Already it’s clear that the 2010s will be seen as an important time for LGBT rights, with LGBT issues playing out prominently across the recent world media. We’ve had legalisation of gay marriage here and in the USA, reports of the atrocities being committed in Russia and debates over treatment of gay athletes, primarily in relation to Sochi and football. People critical of the gay community – UKIP’s David Silvester and Orson Scott Card, for example, have been mocked by the media, and increasingly, we’re seeing more and more celebrities – Ellen Paige, Tom Daley – coming out. There seems to be currently, far more attention given to the LGBT community, with a real push for equality, acceptance and primarily, normality.Yet this view isn’t really reflected in modern cinema, as mainstream movies remain remarkably gay-free. Yes, there are great recent movies with queer characters, dealing with queer issues – Alain Guiraudie’s taunt, semi-Hitchcockian thriller Stranger by the Lake, Abdellatif Kechiche’s Palme d’Or-winning Blue is the Warmest Colour, and Andrew Haigh’s heartbreaking Weekend – but these movies are French, French, and British Indie. Foreign and indie movies don’t represent the norm and will always be more subversive than those released via Hollywood. When it comes to the big studios, representation gets a little dry, and sadly, it’s really Hollywood that shapes the culture. So why does Hollywood remain fairly LGBT free, in an climate which seems happy to embrace it? It’s a cinematic issue which deserves discussion in further detail.There’s a few reasons for the lack of representation, and the first lies with money, not homophobia. Mainstream American studios are famously cautious, and the risk that an LGBT movie wouldn’t make as much money as a ‘straight one’ is something which will flash through every studio exec’s mind when faced with a new gay script. Debates over marriage prove not everyone is happy with equality just yet, and straight people make for a bigger demographic; why include queer elements in a movie if that will potentially isolate anyone in that group? Keep elements as broad as possible to hit the biggest audience.The typical solution is to separate LGBT fiction into a ‘genre’ – which can then cluster on the same shelf in a small section of a movie store or website – and this is seen as a means of drawing gays to gay fiction and selling it them as a separate product. Execs are simply unwilling to mix these demographics in case it fudges business, and occasionally, when an LGBT movie crosses over – your Brokeback Mountains – it’s seen as a surprising fluke and not a trend to be continued, though arguably, and unrealistically, this would all change if an LGBT movie made as much money as Twilight or The Hunger Games. This is cynical, but then Hollywood is a cynical town.The second issue which keeps Hollywood movies free of queer representation relates to narrative and agenda. Movies are constructs and every element of them is created by the writer or director, which means everything in the movies was put there for a reason, at least in terms of narrative. So essentially, if you’re including a gay character in your script, there has to be a reason why on a dramatic or thematic level. Why is this character gay? What does this add to the story, to the characters, to the themes?When you think of the biggest ‘LGBT’ movies, those with the most prominent gay characters – Philadelphia, Rent, Dallas Buyers Club, Milk, and even Brokeback Mountain – you’ll find all these movies are about ‘gay issues,’ such as coming out, oppression, or HIV. That’s because those are the acceptable queer narratives in which to include queer characters. When it comes to the girls, you’ll find more lesbians in mainstream movies (think Black Swan), but cynically yet again, it’s because girls kissing girls is easier to sell to the public than boys kissing boys; it’s exploitative, and execs see this as an asset when faced with a male-dominated audience.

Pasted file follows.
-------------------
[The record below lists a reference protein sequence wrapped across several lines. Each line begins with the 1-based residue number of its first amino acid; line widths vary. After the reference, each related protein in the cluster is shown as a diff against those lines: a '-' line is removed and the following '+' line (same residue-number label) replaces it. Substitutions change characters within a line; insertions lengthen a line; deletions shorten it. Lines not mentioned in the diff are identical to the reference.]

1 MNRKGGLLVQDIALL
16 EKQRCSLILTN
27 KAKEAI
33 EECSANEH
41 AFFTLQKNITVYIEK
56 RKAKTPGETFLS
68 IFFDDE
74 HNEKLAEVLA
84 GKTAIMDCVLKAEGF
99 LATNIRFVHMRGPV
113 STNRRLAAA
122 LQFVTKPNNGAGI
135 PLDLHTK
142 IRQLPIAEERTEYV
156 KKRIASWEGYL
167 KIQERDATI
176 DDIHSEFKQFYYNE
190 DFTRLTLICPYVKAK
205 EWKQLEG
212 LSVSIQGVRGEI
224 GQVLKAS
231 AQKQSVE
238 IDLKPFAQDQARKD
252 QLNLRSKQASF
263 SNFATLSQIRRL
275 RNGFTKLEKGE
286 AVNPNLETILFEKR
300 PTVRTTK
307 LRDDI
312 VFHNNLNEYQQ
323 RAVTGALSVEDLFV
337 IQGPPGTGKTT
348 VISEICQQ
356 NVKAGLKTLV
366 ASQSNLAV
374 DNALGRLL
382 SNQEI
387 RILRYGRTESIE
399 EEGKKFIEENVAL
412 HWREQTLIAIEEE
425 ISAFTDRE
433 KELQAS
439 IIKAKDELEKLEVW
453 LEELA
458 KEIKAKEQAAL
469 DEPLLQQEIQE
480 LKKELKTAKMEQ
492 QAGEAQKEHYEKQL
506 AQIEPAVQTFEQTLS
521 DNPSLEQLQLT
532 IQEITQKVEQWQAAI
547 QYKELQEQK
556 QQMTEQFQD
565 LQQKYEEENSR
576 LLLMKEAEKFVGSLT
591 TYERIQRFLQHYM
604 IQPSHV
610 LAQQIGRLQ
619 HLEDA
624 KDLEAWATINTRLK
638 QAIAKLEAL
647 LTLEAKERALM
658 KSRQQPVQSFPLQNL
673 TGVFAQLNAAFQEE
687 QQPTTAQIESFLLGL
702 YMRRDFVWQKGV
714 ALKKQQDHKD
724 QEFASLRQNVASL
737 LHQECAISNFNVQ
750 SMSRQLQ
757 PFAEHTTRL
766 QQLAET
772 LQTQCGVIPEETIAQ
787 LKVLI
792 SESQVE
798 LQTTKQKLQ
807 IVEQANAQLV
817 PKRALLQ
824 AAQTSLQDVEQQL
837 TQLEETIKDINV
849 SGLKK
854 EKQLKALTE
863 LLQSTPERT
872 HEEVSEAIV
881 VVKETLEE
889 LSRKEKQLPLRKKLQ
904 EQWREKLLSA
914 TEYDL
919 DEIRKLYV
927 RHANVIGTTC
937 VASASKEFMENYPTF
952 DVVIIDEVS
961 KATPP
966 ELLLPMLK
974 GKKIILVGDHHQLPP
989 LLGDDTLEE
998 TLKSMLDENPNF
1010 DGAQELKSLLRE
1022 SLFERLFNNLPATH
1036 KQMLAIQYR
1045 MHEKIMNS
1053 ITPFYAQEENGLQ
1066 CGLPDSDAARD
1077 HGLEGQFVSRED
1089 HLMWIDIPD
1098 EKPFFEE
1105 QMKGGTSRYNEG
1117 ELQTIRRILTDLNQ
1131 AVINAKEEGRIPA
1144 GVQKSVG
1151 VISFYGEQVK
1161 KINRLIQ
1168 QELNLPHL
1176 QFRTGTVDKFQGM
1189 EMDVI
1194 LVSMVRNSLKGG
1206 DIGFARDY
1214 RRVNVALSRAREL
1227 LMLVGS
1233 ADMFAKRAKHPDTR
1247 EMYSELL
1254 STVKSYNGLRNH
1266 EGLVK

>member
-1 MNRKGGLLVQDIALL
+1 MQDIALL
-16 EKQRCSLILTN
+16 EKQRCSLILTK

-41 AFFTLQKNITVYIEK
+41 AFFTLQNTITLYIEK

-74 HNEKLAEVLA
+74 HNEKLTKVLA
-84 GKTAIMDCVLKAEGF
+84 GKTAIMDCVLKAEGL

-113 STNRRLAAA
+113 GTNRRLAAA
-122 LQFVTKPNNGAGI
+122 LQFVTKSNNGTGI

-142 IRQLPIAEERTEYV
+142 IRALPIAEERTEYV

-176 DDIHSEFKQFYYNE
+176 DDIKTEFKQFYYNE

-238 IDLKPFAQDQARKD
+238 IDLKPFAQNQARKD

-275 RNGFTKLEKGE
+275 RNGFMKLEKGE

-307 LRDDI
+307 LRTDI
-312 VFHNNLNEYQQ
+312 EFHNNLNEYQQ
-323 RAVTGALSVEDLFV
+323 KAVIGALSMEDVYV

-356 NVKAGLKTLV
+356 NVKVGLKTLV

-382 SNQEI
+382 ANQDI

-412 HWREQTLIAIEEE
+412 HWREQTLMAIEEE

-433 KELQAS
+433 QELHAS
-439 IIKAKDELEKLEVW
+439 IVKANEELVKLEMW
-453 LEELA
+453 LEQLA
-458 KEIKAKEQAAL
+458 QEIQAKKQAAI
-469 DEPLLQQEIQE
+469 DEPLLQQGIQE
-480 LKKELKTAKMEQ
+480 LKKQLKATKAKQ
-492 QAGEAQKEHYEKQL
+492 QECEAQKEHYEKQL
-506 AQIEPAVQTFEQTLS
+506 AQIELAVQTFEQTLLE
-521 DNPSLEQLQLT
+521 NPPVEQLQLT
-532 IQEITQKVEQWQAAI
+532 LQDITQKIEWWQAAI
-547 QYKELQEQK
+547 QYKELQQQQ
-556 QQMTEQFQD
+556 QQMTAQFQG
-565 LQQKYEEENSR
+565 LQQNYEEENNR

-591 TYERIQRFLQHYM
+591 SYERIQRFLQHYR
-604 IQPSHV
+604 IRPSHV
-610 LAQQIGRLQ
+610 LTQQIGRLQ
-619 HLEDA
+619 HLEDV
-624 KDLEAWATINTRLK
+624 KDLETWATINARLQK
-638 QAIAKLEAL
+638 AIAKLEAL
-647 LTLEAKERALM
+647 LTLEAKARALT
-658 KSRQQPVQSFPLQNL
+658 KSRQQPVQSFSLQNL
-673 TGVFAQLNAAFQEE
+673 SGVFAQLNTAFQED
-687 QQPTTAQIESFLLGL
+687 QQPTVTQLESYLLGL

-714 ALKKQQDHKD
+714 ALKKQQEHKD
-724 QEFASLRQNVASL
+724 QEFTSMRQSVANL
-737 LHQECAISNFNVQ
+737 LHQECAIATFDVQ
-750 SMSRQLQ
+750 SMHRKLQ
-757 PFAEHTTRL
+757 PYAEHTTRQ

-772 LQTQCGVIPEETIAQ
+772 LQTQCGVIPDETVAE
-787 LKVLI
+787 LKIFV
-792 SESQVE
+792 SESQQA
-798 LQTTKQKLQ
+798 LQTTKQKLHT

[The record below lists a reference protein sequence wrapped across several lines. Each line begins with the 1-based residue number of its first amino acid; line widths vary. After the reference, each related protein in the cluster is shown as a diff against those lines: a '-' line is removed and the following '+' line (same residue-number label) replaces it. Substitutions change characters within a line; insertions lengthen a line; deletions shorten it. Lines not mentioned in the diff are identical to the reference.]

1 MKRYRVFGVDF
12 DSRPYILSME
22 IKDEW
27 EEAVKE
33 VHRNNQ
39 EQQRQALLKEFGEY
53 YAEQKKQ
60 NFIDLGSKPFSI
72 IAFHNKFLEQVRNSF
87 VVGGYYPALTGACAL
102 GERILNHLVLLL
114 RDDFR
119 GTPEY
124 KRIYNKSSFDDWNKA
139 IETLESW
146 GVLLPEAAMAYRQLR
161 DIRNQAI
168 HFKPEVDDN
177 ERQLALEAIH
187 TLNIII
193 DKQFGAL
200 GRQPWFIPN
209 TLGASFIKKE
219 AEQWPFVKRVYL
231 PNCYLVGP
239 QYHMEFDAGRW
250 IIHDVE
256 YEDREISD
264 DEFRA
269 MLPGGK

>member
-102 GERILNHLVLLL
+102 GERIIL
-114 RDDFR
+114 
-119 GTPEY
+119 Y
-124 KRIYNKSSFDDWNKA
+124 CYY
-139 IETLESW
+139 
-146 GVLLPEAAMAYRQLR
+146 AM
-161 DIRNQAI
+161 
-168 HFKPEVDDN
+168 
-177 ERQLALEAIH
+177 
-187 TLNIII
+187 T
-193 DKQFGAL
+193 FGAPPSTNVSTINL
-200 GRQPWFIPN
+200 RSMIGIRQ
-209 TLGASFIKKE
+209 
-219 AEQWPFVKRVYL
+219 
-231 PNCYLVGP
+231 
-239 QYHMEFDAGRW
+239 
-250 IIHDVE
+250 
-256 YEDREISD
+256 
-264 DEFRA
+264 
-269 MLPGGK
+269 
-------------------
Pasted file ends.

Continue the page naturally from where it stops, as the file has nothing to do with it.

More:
The problem is, that whilst the writer may have the best intentions in including a gay character, it’s difficult to justify the inclusion without coming across as having an agenda. If the character isn’t there for narrative reasons then the writer has consciously made that character gay, and some execs and audiences will see this as problematic. Russell T Davies ran into this issue on Doctor Who – fans of his run will notice the casual amount of queer characters dropped into the show. Obviously, this is because Davies wants to raise awareness and build representation of the queer community to an audience (younger viewers and sci-fi fans) who aren’t usually exposed to such elements. Intentions here are great, but do a quick Google search on this and no doubt you’ll find people criticising Davies for forcing his ideals into the show, or for having an agenda.It’s very rare to see a gay character in a narrative not about sexuality, and typically, Hollywood hasn’t been great at doing this, and it’s something of a running joke that Hollywood equates homosexuality with evil, and that many villains are written with queer elements. Take the Bond movies to start; a surprising amount of Bond villains – Rosa Klebb, Alec Trevelyan, Franz Sanchez, and most recently, Silva in Skyfall, contain either elements of suggested homoeroticism or out and out gay attributes. This kind of representation comes from numerous cultural ideas and isn’t always meant to be negative, though in some cases, such as From Russia With Love‘s Klebb, homosexuality is used to instil a sense of ‘the other’ to the character, and make her repulsive. 60s Bond sexual politics should always be taken with a pinch of salt however – it was a different time, but it’s certainly there, so make of it what you will. Bond villains – often obsessed with him – do have a homoerotic edge, but it works within the character; Bond is defined by his masculinity and so attacks against him play to this; look at how Goldfinger attempts to laser him in half from the crotch, or how Le Chiffre literally goes for the balls, with the quote ‘there will be little left to identify you as a man.’ The series takes this to a logical conclusion with the nom-ambiguously gay Silva in Skyfall, who feels Bond up during the interrogation scene, an extension of the typical homoeroticism in the series which seeks rattle Bond’s cage by undermining his masculinity. Whilst it’s easy to see the scene as homophobic, it does fit thematically, and Bond’s ice-cool response – ‘What makes you think this is my first time?’ is refreshingly liberal for the character.